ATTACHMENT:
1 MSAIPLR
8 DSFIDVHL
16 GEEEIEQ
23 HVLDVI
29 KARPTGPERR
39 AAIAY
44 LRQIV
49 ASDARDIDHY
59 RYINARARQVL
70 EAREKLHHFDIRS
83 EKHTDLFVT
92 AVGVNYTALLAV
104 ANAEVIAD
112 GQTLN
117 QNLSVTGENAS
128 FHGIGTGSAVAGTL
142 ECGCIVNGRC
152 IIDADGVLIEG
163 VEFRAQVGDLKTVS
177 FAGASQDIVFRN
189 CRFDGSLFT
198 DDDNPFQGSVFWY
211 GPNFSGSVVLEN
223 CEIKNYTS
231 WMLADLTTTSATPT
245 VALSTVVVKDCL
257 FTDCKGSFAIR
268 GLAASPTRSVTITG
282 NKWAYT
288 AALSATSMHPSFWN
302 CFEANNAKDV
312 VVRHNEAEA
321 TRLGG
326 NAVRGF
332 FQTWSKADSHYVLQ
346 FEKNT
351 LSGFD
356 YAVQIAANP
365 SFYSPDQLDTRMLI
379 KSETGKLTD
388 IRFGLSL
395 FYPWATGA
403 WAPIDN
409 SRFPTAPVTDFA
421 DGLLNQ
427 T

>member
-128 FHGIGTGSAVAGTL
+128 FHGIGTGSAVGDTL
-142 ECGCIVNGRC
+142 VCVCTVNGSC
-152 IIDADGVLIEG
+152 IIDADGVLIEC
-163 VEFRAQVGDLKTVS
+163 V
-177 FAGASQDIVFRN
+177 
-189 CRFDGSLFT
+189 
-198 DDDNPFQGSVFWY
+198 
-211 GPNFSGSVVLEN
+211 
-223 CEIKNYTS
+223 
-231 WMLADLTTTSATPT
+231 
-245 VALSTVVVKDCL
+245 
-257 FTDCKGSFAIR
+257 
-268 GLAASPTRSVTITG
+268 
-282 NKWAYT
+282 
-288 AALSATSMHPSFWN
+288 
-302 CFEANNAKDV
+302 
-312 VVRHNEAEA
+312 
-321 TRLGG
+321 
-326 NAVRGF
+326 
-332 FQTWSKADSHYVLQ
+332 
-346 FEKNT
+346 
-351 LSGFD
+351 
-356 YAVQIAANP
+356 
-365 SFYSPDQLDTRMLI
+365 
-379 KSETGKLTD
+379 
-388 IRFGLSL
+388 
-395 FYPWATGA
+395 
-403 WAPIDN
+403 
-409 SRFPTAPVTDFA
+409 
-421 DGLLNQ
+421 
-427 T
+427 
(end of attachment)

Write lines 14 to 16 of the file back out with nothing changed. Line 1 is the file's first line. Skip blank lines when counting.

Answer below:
112 GQTLN
117 QNLSVTGENAS
128 FHGIGTGSAVAGTL